History Main / EtTuBrute

13th Jan '17 2:25:56 PM gb00393
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* ''Series/GameOfThrones'': Jon Snow struggles against the mutineers at Castle Black quite a bit, until a boy he had taken on as his steward and personally mentored steps up, and all he can do is say "Olly?" [[spoiler: When he's later brought BackFromTheDead, he seems more traumatized by Olly's part in his assassination than the assassination itself.]]

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* ''Series/GameOfThrones'': The show is very fond of this kind of classical, Shakespearean flavoured betrayal:
**
Jon Snow struggles against the mutineers at Castle Black quite a bit, until a boy he had taken on as his steward and personally mentored steps up, and all he can do is say "Olly?" [[spoiler: When he's later brought BackFromTheDead, he seems more traumatized by Olly's part in his assassination than the assassination itself.]]]]
** Robb Stark is betrayed by Theon Greyjoy in Season 2 and by Rickard Karstark and later to his death by Roose Bolton and Walder Frey in Season 3.
** Shae is this to Tyrion in Season 4, which is implied to be revenge for sending her away. Notably, she's the only person at his trial who tells an outright lie against him.
** Tywin can hardly fathom that his children would be capable of rebelling against him. His miffed line, "You shot me," carries far more indignation and disbelief than it does fear or pain.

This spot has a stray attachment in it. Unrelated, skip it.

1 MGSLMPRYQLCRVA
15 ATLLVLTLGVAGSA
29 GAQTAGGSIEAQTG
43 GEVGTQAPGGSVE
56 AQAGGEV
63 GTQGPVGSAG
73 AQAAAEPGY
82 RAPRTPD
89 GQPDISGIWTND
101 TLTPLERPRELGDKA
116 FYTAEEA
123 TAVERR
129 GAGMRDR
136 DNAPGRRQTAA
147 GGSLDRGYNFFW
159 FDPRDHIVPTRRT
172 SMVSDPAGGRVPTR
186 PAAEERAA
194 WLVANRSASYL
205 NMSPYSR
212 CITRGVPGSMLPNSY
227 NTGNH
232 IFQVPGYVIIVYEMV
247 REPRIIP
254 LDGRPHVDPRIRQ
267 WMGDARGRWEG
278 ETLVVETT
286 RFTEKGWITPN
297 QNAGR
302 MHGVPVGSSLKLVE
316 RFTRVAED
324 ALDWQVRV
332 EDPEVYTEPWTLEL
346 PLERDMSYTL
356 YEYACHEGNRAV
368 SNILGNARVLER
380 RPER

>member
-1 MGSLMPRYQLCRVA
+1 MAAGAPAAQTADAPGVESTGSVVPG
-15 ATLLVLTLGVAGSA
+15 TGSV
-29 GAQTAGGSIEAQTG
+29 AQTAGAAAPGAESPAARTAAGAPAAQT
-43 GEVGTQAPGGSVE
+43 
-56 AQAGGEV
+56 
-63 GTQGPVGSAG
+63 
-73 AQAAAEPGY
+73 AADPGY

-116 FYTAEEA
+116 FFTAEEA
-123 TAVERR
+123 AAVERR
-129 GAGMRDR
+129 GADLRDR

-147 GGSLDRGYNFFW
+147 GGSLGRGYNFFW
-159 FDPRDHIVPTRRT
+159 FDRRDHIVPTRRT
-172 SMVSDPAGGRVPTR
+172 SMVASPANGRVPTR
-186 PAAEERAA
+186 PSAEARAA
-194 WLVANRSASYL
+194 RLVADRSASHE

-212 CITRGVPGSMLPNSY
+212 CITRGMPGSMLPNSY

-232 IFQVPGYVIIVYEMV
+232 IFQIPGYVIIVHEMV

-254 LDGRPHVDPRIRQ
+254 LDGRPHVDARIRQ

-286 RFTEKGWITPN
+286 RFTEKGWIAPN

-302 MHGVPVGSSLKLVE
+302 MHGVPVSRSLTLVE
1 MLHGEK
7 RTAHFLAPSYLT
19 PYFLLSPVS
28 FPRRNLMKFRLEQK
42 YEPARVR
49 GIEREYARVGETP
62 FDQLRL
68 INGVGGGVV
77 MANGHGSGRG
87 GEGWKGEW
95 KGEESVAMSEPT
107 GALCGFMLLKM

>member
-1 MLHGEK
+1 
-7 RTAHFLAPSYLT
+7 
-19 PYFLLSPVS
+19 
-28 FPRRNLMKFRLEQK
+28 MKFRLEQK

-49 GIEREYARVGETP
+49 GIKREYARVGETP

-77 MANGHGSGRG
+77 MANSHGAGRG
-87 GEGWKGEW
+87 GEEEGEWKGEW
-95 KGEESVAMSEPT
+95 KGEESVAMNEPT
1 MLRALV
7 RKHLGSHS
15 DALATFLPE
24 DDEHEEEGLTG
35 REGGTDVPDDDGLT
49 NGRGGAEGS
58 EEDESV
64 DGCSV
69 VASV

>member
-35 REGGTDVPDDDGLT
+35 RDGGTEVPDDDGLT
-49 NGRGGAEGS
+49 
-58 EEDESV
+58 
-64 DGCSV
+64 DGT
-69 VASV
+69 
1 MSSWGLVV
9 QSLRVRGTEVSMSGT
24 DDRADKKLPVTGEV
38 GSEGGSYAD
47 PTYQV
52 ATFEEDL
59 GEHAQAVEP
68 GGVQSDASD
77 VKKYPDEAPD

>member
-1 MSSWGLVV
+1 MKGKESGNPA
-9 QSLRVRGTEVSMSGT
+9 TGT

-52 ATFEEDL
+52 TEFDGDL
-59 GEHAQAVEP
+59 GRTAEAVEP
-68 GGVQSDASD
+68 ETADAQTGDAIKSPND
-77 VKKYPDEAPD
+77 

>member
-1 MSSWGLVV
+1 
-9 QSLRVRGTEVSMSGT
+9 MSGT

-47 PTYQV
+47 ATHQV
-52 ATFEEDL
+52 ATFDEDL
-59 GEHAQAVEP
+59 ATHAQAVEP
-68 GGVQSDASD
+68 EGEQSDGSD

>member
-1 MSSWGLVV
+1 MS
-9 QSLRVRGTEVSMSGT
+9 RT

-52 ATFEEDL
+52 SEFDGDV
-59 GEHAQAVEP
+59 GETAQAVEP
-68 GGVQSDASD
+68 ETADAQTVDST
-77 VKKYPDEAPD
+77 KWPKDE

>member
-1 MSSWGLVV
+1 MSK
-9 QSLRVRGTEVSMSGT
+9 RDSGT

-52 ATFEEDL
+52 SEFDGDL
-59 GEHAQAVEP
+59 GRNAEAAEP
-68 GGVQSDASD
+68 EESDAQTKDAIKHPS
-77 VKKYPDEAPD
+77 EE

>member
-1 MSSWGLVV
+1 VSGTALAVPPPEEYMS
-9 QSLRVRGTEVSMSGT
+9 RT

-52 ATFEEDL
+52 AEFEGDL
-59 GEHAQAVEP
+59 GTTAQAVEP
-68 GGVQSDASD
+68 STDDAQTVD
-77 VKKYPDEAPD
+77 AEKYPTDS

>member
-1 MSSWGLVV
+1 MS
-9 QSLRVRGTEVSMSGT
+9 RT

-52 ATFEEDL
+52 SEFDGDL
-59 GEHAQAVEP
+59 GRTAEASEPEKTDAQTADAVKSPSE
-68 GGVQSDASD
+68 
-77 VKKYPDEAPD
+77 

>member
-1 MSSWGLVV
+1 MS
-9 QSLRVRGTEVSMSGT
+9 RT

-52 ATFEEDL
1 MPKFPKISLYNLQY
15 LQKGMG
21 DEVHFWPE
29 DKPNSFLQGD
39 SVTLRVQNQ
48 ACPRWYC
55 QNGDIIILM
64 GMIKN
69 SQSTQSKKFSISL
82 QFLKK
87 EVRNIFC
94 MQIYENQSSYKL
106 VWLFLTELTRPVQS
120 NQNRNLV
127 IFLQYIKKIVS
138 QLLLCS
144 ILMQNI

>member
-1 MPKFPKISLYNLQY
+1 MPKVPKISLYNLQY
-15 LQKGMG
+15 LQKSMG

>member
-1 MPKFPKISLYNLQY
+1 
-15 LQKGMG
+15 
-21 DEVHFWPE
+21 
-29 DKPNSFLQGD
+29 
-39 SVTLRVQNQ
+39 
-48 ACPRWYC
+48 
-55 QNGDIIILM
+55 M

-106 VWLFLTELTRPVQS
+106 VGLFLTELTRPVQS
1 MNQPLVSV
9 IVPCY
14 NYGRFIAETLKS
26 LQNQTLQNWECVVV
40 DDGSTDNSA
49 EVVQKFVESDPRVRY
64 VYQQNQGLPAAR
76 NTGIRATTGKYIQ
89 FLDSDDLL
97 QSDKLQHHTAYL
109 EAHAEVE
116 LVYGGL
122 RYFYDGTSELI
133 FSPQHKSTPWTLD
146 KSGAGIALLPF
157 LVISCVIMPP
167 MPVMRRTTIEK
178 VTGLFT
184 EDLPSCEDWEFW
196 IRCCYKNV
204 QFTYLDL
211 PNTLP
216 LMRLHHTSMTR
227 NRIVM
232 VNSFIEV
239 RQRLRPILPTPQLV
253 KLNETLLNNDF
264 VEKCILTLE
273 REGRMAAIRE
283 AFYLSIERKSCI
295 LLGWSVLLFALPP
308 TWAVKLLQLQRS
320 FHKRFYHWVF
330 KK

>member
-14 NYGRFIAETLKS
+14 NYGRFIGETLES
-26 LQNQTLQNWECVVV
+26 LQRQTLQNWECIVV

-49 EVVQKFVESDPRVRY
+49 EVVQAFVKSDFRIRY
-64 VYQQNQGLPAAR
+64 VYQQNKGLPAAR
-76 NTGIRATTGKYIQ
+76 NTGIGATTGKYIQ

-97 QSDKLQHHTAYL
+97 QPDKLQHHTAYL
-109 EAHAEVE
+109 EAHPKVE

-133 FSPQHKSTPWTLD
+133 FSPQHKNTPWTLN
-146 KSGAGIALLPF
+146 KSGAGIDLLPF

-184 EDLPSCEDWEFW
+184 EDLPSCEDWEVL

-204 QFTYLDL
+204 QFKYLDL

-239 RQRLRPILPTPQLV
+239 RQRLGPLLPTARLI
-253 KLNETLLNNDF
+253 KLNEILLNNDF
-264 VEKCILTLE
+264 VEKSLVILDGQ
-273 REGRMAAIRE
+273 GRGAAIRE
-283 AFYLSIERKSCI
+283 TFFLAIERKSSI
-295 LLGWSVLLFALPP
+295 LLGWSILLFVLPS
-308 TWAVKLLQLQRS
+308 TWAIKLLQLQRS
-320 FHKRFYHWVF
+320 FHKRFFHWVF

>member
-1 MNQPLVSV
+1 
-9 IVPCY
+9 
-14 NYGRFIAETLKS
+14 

12th Dec '16 6:59:43 PM StaticFactory
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Added DiffLines:

* In MirrorsEdge, Faith [[https://www.youtube.com/watch?v=IG_vnKeJpKY briefly]] has this reaction when she finds out that [[spoiler: Celeste has joined the other side.]]
3rd Dec '16 9:24:01 PM WillBGood
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* [[Cao Cao UsefulNotes/ThreeKingdomsShuWeiWu]] had a childhood friend named Zhang Miao. Zhang Miao had a falling out with another of their old friends named Yuan Shao, who at the time was acting as Cao Cao's nominal superior. Yuan Shao asked Cao Cao to execute Zhang Miao for him, but Cao declined to do so. However, when Cao was invading the province of Xu in 194, Zhang Miao (fearing Cao would eventually do as Yuan asked) led a group of conspirators to invite the wandering warlord Lu Bu into Cao's territory and take over.

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* [[Cao [[UsefulNotes/ThreeKingdomsShuWeiWu Cao UsefulNotes/ThreeKingdomsShuWeiWu]] Cao]] had a childhood friend named Zhang Miao. Zhang Miao had a falling out with another of their old friends named Yuan Shao, who at the time was acting as Cao Cao's nominal superior. Yuan Shao asked Cao Cao to execute Zhang Miao for him, but Cao declined to do so. However, when Cao was invading the province of Xu in 194, Zhang Miao (fearing Cao would eventually do as Yuan asked) led a group of conspirators to invite the wandering warlord Lu Bu into Cao's territory and take over.
3rd Dec '16 9:23:11 PM WillBGood